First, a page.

The Conservatives are a well-oiled political machine when it comes to delivering a firm consistent message with little room for ambiguity. If you contrast today's speech with last week's furore over predator and producer companies-- which Osbourne picked up on today-- the comparison is clear: The Tories beat Labour hands down. There were even some new and genuinely interesting points hidden here and there between the tried, trusted and above all tired lines about the inheritance from Labour. Unfortunately for all the points it garnered on style, the speech did little to remedy Osbourne's economic failings.
He began with a short lecture on the "three causes" of the current crisis. This was more of a political message than an economic one, allowing him to blend in a little euroscepticism with a dash of Labour-bashing. So far, so effective. The public have largely accepted the austerity narrative. The real danger-- widely acknowledged by commentators-- will come if the facts change and they do not change their opinions, to borrow from Keynes. The goal was to gain fiscal credibility, make 'tough' choices and be rewarded by the voter at Parliament's end. If the data runs against them they will look obstinate and inflexible, as though they willfully continued despite the warnings and steered the country into disaster.
One of George Osbourne's central themes is the assurance that they are "fiscal conservatives" so that they can be "monetary activists". They are cutting the deficit to make it possible to keep interest rates low. It sounds good on the surface but there are two assertions contained within it, both of them wrong: The relationship between deficit cutting and interest rates is not at all simple and does not operate quite as he implies, and if he thinks low rates of interest alone will solve a crisis of this kind he should take a look at Japan. The low rates are undeniably helping debt-drenched households to cope on a week to week basis, but that's a trap as well. Low interest rates are just one stage, you have to be able to raise them again later.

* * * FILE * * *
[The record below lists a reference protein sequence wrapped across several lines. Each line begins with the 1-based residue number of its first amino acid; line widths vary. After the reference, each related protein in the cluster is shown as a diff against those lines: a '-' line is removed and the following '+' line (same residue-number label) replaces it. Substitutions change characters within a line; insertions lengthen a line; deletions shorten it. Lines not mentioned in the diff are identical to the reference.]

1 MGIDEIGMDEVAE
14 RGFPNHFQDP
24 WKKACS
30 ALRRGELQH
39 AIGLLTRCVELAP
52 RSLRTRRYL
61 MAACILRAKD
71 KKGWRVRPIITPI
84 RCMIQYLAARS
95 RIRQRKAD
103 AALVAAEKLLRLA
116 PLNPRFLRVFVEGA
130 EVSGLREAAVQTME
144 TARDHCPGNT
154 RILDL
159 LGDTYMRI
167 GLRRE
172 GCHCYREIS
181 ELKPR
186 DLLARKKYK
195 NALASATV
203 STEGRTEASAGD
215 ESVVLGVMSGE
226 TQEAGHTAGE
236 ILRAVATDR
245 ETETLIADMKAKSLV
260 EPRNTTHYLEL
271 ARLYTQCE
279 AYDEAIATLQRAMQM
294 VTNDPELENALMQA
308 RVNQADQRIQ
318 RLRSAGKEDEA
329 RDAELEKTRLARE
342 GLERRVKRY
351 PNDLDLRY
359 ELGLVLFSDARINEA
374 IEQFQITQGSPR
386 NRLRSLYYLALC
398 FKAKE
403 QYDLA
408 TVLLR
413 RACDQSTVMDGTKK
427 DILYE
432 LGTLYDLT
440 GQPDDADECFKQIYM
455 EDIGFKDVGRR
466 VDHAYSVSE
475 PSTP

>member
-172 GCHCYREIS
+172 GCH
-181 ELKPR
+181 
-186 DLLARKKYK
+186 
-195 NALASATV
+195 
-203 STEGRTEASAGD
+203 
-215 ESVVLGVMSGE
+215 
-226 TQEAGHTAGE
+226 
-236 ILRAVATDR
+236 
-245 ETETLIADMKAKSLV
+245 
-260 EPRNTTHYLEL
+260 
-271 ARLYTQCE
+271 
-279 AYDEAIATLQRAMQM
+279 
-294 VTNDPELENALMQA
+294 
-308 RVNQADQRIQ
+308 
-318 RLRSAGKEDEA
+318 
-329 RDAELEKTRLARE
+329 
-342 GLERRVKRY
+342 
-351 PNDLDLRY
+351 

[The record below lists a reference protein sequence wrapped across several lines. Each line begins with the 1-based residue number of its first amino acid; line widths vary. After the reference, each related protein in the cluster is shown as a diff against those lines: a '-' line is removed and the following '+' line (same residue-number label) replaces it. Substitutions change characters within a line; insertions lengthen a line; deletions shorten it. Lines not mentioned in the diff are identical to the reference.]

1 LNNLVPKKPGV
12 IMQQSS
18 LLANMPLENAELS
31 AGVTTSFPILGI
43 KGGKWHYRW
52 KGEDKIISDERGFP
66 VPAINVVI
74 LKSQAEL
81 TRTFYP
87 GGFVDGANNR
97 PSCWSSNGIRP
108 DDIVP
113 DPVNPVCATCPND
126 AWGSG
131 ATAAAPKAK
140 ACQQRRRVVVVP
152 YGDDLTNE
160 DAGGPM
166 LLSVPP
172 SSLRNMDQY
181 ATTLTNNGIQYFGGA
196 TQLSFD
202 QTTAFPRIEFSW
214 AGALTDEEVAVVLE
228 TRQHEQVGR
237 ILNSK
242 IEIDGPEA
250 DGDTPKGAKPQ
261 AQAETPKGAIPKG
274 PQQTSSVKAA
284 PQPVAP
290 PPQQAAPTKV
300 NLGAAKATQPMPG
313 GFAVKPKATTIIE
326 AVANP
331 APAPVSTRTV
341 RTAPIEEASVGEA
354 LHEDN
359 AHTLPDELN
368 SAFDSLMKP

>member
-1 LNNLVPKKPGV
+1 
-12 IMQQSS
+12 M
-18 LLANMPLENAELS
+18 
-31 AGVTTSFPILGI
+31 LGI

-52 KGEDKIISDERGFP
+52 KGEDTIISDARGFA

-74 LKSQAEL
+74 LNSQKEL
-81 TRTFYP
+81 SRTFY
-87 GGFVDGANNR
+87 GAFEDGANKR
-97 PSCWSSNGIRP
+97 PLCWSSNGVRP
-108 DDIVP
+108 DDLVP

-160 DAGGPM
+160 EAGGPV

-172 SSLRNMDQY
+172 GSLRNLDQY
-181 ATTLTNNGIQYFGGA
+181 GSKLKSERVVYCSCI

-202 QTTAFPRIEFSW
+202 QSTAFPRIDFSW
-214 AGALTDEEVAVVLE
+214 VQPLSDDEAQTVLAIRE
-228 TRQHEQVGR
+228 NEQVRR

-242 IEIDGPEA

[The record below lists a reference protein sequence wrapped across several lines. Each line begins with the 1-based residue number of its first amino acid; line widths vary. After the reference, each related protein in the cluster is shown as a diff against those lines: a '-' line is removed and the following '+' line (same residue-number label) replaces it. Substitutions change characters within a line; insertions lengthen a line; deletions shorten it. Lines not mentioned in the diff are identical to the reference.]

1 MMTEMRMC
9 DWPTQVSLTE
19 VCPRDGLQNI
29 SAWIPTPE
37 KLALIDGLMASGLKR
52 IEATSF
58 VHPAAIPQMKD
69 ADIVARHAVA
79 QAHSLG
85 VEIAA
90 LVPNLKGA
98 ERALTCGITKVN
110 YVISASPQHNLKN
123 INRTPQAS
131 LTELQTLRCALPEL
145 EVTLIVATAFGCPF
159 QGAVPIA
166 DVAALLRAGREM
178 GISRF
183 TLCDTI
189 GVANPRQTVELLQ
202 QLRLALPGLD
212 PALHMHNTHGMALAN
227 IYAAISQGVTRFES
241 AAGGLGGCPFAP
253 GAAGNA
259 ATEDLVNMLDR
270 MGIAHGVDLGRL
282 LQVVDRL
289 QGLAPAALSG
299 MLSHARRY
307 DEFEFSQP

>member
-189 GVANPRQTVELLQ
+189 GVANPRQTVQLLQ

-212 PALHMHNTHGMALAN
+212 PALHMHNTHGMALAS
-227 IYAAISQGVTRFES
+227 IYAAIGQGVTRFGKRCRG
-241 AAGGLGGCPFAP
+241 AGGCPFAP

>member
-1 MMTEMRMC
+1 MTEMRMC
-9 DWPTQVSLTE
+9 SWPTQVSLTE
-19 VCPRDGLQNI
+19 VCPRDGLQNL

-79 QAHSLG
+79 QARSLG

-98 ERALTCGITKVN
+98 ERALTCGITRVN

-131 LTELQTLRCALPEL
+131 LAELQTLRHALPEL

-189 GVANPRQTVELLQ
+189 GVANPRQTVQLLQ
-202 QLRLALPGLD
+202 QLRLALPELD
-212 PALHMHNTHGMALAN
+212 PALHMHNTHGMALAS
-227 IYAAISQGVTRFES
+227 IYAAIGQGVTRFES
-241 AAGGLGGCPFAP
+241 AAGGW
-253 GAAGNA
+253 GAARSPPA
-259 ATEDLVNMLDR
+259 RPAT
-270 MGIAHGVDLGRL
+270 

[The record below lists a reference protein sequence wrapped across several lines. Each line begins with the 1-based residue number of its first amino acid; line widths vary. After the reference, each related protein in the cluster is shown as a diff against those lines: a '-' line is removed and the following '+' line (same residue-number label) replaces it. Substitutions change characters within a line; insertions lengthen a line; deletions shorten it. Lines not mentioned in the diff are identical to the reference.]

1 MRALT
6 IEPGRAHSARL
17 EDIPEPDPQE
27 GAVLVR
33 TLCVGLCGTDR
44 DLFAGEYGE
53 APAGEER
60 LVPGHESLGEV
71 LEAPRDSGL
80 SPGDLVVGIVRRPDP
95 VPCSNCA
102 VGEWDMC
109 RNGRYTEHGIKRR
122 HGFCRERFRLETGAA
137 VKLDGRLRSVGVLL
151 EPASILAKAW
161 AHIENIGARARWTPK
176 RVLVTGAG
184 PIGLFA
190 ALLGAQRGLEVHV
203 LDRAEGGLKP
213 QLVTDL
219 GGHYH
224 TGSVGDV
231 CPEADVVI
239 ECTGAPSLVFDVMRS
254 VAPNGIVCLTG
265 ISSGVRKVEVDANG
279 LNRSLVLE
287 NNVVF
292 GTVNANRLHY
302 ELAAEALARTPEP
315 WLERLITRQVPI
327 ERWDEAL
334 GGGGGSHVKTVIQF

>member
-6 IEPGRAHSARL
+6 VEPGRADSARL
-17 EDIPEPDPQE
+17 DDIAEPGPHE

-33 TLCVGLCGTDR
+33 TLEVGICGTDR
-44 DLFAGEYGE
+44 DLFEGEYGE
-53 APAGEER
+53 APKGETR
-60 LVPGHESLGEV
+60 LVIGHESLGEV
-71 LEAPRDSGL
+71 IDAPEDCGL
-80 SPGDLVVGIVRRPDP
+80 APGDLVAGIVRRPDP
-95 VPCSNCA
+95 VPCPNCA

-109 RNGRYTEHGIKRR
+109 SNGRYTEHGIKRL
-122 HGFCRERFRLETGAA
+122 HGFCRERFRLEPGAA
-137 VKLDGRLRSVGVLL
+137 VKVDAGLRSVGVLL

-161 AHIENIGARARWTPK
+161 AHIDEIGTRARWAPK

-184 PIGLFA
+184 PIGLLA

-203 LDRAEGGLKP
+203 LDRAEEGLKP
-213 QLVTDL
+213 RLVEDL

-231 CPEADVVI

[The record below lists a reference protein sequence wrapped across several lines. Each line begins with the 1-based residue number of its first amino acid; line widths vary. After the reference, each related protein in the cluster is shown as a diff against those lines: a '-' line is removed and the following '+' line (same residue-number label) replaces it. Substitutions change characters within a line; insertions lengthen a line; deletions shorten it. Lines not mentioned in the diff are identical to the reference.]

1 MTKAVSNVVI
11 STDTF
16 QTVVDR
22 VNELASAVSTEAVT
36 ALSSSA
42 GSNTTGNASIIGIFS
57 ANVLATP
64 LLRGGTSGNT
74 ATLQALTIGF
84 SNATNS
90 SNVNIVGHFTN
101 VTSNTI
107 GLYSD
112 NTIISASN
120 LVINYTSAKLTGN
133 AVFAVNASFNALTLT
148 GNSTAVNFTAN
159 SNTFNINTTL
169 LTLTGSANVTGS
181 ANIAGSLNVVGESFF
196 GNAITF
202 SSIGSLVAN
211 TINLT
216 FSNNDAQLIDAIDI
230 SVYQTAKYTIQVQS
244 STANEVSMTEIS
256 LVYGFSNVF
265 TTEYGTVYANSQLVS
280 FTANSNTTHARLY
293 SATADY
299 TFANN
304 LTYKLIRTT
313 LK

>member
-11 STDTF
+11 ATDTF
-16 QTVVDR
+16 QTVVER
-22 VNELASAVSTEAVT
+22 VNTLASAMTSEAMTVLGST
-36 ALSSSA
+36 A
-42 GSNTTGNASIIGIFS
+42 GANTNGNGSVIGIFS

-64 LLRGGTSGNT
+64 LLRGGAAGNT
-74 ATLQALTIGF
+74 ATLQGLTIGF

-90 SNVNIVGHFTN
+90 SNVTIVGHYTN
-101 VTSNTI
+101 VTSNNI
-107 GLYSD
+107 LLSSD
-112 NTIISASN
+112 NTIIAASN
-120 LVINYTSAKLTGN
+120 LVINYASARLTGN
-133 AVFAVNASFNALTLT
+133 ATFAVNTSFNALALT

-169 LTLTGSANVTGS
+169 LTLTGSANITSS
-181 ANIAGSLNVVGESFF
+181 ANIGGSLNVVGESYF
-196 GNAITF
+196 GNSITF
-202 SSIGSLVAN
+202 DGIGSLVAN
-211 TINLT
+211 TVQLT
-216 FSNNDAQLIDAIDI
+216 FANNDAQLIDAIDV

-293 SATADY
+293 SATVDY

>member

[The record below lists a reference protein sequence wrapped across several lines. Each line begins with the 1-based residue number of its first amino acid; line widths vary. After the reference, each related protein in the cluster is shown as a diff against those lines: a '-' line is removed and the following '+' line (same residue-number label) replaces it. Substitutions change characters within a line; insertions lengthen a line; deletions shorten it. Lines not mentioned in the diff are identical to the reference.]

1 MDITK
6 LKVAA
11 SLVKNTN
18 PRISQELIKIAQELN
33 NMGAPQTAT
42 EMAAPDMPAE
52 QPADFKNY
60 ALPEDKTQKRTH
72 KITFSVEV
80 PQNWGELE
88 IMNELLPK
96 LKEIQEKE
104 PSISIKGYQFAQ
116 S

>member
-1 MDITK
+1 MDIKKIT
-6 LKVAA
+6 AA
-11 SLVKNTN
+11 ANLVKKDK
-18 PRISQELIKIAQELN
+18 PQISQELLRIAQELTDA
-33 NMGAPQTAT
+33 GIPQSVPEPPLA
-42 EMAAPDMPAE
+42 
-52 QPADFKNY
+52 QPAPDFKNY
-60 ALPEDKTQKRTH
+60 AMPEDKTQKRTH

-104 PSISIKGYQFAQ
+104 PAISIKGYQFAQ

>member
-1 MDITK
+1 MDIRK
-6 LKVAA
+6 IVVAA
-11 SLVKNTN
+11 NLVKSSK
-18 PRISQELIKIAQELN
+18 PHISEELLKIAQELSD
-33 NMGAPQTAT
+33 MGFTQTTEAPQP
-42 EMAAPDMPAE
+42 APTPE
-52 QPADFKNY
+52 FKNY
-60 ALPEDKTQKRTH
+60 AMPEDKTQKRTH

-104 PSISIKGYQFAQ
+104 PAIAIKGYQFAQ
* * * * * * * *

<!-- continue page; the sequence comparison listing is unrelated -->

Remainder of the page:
As long as households remain heavily indebted raising interest rates will not be possible, and there are only two ways(other than default) for ordinary people to reduce debt levels. They can pay them down by reducing consumption now, or inflation can diminish their value over time. Unfortunately while we have plenty of inflation, wages are not keeping pace, which means consumers can neither easily pay down debt, nor keep up demand for UK goods and services.
Osbourne might have hoped that devaluing the pound (and indeed wages in real terms) would improve our competitiveness. If so it has not been enough to help the recovery, and given the problems our major trading partners are experiencing in the US and Europe, it is unlikely to get much better.
In fact the so-called credit easing that the chancellor introduced, conceptually at least, in his speech is an attractive idea. You take low-yield government debt and translate that into low interest obligations for small and medium companies and give them the cash infusion they need (larger companies are cash-rich, as they are not willing to invest in a low-demand, low-confidence environment).
Unfortunately, without demand the effect of this kind of policy may be limited. Supply side measures will not be able to get a grip on the problem if there is no demand for the supply in question. Not here, not across the seas and oceans. That is the critical point, wages are low, households are indebted and unemployment is rife.
The chancellor's supply side policies are suited to a time of abundance. During a time of austerity regulations are not the big reason firms won't employ people, lack of demand for goods and services is.